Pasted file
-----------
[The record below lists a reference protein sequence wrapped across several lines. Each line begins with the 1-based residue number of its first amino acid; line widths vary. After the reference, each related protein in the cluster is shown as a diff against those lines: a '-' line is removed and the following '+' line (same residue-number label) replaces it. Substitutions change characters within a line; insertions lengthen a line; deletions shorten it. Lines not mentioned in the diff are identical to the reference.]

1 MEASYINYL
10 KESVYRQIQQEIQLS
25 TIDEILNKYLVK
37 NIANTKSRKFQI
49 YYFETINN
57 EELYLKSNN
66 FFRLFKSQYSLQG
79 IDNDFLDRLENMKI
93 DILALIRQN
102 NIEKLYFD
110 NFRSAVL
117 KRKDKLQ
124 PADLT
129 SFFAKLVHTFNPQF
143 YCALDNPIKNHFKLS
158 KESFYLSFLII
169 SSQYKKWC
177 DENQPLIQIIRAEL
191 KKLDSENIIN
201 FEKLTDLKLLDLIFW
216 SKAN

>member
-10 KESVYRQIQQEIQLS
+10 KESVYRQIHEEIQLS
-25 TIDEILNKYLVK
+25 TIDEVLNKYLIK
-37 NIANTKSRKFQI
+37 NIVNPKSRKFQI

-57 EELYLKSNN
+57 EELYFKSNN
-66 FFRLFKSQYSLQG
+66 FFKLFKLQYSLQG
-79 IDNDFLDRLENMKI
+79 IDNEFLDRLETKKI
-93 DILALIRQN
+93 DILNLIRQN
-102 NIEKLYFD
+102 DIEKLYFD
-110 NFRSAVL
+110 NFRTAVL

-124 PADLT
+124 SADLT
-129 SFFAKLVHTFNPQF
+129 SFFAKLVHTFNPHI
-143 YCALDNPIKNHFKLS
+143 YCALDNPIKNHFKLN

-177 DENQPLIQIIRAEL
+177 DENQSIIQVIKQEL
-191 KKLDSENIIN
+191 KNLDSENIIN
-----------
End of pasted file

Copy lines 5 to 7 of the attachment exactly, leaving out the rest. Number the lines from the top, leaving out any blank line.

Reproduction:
37 NIANTKSRKFQI
49 YYFETINN
57 EELYLKSNN